Editor’s note: At Red Tricycle, we stand for justice, humanity and equal rights. We stand with Black families, co-workers, partners and the community to speak out against racism. We also stand for education and connection. Our writer, Ayren Jackson-Cannady, offers us not only perspective here but real, actionable ways to make positive change.


…and what to do when you just don’t have the words.

Last year, when my husband and I took our kids to a state fair, it was the first time our son was tall enough to ride a “scary” ride. Of course, the ride he chose (hello, Kamikaze!) was also the most popular with an estimated 30-minute wait time. Just when I was ready to throw in the funnel cake and find a new thrill ride, a family of stilt walkers—a mom, dad, and two kids—toddled towards us, stopping nearby for a quick performance. 

They did karate kicks and jumping jacks. They hopped on one foot and then the other. They did a very elaborate chicken dance. The mom stilt walker even hula hooped…while juggling!

My attention quickly shifted from “this line is never going to move” to “how in the world are these people (these kids!) maneuvering with those things tied to their feet?”

So it goes with race and injustice. 

Being Black in America is like being a stilt walker.

In order to get from point A to point B, it’s necessary to maintain a very specific amount of balance. Leaning too much to one side or the other—being too loud, too quiet, too educated, too uneducated, too this, too that—can be detrimental.

And, it doesn’t matter how skilled you are. It doesn’t matter how far you climb the corporate ladder. It doesn’t matter how much joy you bring into the lives of others or how AWESOME you are. When you miss a beat or skip a step (or go jogging…or birding…or shopping…) the bumps in the road of injustice can bring you down—and bring you down hard. 

Question: Have you ever seen a stilt walker get back up on their own after a tumble? Nope. Because, guess what? They can’t. Stilt walkers rely on helpers on the ground to dust them off and lift them back up. White Americans who don’t have to walk on the stilts of inequality have the ability—the privilege—to be the helpers for communities of color.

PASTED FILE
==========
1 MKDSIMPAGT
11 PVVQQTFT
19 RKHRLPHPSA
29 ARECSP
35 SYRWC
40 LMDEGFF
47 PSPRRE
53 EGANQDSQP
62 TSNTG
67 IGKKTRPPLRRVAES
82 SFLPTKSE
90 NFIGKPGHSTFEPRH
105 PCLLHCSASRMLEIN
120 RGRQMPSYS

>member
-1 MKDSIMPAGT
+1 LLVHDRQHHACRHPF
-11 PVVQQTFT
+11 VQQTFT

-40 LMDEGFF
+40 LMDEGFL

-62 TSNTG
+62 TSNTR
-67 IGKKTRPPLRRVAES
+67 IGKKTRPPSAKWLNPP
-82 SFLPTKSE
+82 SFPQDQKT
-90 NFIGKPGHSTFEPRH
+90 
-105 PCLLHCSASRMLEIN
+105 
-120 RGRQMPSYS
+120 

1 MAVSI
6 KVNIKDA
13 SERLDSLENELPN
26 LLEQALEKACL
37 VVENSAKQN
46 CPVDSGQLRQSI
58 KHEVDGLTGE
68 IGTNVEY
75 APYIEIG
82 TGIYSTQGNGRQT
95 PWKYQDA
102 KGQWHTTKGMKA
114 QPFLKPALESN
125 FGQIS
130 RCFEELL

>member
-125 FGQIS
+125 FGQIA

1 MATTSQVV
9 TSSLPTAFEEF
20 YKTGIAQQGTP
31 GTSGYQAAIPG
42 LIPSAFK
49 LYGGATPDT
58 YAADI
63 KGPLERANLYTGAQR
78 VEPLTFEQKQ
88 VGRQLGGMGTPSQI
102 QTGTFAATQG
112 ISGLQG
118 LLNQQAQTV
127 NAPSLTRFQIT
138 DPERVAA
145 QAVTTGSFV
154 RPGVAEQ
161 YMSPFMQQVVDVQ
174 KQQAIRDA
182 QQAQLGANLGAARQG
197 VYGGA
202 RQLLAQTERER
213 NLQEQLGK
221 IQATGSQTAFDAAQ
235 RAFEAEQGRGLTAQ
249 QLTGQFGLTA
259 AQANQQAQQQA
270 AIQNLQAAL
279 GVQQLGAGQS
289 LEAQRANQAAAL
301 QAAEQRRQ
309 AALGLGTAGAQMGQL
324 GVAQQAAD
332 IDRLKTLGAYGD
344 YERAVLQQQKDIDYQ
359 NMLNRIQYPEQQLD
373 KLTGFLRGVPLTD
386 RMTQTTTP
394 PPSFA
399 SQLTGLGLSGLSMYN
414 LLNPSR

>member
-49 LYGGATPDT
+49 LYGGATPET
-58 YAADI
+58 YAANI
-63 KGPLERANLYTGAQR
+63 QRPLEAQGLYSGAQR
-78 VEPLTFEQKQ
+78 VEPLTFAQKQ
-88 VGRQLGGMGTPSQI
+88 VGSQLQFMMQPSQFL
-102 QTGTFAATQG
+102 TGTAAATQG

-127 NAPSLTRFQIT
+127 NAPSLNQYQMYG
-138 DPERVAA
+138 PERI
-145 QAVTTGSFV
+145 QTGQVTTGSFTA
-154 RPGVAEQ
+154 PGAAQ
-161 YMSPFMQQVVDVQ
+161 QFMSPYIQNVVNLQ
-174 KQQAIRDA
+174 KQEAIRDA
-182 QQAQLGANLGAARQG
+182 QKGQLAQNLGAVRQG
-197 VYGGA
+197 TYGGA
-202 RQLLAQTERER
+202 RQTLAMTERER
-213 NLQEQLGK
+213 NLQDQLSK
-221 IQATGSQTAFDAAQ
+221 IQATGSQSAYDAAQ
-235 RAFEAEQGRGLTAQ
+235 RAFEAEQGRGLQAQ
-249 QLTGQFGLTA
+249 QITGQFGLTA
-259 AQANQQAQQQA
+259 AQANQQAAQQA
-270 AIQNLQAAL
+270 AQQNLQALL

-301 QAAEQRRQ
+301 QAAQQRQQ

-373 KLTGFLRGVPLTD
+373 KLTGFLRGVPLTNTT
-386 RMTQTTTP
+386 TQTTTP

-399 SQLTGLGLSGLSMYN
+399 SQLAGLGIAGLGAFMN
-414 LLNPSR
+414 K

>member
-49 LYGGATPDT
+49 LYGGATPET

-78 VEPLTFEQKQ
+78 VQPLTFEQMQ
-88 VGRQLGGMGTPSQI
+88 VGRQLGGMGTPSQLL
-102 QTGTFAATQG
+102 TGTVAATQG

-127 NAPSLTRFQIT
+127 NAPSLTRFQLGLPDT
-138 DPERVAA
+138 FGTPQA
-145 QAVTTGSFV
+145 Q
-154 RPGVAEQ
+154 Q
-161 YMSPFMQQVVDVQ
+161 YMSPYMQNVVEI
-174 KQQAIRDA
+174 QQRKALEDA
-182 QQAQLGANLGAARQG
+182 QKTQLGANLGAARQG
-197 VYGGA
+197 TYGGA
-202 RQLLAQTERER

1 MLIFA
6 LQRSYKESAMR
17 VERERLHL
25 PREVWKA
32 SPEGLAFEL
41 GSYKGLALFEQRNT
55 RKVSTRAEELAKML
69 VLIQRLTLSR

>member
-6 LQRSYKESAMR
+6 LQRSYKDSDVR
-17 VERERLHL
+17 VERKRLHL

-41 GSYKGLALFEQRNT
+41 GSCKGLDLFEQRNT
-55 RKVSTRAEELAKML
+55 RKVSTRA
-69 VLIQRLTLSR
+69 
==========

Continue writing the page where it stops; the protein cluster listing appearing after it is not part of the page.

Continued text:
Stepping out of the shadow of privilege is making someone else’s struggle your struggle.

It’s kicking those pebbles of racial injustice out of the way to prevent the tragic wrecks. And when Black moms, dads, and kids start to wobble, it’s steadying them by grabbing a stilt until balance is found.

And if the words never come. That’s okay, too. Sometimes—er, all the time—actions speak louder than words. Here are some things that you can DO with your kids that will help to open their eyes to race and injustice:

Read with them.

Even if they’re 10 and think they’re grown and too old to be read to…there are a bajillion books out there that address the topic of bias, diversity and injustice in a way that kids get. Start here: 

Connect with families not like your own.

Sure, you might have to do that virtually now. But when it’s safe for everyone, get together to serve other families in your community that might need help. Remember: It’s all about steadying those who are walking on stilts. 

Play!

 Surround your kids with toys and playthings that help cultivate appreciation and acceptance for people that don’t look like them. These are fun: 

 

Watch films or TV shows that help educate on the topic of race and inequality.

If your kids have been watching a lot of television lately, they’re not alone. The next time they’re begging to turn on the TV, put one of these on for them:

This “stilts” example of how I envision race and injustice working may go completely over your kids’ heads (full transparency: I tried to explain it to my five-year-old and I completely lost her at the hula hooping mom). But I share all of this to say that the key to being able to talk to our kids about the injustices that have happened and continue to happen to Black people in the United States is to try to fully understand them ourselves. Once we know our history (because, news flash, Black history is everyone’s history) and we can comprehend the complexities of injustice, then we can openly and honestly communicate it to our kids. 

—Ayren Jackson-Cannady

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